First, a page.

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Why does tape distribute static charge unevenly?

  1. Jan 21, 2012 #1
    There's a popular experiment where you get two pieces of Scotch tape and label one top and one bottom. You attach them together on their sticky sides and then pull them apart and they will attract showing that you can get static electricity without friction. Anyhow, when I thought about it I had a couple problems with how this worked out.

    How can two like materials distribute charge unevenly? Isn't charge generally governed by the triboelectric series for non-friction events?

    Also, the top tape was consistently positive and the bottom tape was consistently negative (Two top tapes from different trials would repel). This rules out a random event such as how the factory applied the adhesive.
    I've researched a bit about the adhesive in tape and found that they are either chemically bonding or experiencing dispersive adhesion which involves Van der Walls attraction.

    How can adhesives react like this to consistantly provide opposite charges if they are the exact same thing?

    This question has been bothering me for a while and I'd like to get to the bottom of it. Thanks
  2. jcsd
  3. Jan 21, 2012 #2


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    According to descriptions found elsewhere on the web, in this experiment the TOP tape is stuck to the smooth side of the BOTTOM tape, which explains why they acquire different charges and attract one another.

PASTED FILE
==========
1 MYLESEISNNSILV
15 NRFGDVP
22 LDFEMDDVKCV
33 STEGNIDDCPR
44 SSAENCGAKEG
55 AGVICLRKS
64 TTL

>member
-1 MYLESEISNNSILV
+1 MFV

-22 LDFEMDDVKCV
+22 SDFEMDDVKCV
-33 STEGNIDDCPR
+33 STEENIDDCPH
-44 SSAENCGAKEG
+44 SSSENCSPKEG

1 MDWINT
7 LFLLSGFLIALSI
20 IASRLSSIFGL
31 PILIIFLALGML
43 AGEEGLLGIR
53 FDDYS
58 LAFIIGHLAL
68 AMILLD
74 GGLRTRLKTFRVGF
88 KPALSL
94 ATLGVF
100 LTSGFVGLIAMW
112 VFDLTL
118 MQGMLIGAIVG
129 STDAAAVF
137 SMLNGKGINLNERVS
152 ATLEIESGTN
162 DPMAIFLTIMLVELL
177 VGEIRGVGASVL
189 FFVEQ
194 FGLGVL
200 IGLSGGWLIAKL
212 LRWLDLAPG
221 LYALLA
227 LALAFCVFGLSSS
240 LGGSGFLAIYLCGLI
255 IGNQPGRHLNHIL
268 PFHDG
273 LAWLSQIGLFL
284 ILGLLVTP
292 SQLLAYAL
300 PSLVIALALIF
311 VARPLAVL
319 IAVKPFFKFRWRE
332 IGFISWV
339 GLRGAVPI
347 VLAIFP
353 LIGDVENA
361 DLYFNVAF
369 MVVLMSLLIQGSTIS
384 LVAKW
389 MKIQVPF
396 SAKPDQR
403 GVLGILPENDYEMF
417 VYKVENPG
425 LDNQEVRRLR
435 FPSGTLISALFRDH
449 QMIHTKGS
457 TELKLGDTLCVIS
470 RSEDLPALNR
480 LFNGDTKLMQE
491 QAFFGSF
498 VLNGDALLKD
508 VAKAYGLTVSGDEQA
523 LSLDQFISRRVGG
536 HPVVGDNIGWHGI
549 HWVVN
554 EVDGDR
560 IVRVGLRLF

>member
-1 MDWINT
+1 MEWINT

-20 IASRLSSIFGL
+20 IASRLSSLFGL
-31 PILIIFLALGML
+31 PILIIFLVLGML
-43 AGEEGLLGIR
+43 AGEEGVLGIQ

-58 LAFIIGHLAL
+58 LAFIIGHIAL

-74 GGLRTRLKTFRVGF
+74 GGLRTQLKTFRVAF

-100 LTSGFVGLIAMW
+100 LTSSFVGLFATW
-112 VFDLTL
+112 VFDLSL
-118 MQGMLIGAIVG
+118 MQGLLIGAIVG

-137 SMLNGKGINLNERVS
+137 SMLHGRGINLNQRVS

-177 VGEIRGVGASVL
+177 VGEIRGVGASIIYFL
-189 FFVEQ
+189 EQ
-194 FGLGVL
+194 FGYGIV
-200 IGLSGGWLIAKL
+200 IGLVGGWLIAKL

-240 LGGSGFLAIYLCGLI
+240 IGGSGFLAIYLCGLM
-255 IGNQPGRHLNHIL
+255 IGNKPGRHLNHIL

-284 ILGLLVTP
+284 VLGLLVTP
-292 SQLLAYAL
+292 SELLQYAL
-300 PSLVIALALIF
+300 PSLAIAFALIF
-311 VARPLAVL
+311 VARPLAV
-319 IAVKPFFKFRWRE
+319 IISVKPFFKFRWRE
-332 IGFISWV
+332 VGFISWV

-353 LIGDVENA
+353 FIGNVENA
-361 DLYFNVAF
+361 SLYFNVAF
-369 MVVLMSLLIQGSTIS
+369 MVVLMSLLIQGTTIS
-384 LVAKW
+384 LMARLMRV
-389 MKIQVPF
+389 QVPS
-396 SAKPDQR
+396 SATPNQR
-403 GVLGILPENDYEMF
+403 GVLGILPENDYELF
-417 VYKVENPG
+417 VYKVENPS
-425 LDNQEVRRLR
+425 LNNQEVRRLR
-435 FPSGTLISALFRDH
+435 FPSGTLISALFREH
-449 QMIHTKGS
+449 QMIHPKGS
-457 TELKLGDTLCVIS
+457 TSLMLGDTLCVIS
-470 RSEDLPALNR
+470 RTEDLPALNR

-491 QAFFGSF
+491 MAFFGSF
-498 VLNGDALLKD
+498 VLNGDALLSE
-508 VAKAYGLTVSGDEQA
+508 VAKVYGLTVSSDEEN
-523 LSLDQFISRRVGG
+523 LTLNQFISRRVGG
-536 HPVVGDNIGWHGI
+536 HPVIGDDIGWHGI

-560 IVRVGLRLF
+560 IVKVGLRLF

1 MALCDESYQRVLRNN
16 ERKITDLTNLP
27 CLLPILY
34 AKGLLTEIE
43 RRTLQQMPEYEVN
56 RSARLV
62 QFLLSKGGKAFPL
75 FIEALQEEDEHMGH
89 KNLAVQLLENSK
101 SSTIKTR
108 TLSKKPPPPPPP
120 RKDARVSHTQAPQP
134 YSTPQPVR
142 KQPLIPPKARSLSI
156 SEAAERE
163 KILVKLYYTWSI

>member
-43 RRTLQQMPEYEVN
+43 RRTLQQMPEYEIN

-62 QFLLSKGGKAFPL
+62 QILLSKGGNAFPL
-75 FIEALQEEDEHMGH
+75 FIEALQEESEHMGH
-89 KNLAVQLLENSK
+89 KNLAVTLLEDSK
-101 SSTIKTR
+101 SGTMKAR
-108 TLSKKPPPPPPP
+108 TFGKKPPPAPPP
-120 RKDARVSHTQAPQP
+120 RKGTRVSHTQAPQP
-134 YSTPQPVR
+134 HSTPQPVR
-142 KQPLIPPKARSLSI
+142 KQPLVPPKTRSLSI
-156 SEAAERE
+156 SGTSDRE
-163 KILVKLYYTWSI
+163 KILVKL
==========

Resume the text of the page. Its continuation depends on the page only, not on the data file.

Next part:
4. Jan 21, 2012 #3
    I've seen that version too but it works with the sticky sides facing as well which is questioning part. If you have tape you can try it for your self.
  5. Jan 22, 2012 #4

    Philip Wood

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    I wondered if it had anything to do with the Earth's electric field (which is directed downwards). In that case I'd have thought the top tape would become negative and the bottom positive. Anyway, a typical value for the field is 100 volts per metre, which is, I'd have thought, too low to cause enough charge separation for observable attraction. So I think we can rule out this explanation. Pity because it would account for the top/bottom symmetry-breaking.
    Last edited: Jan 23, 2012
  6. Jan 23, 2012 #5

    Meir Achuz

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    Do you always pull the top tape off of the fixed lower tape.
    My guess is that the moving tape will leave electrons behind and be positive.
    Also, the speed of removal may affect the magnitude of the charge.
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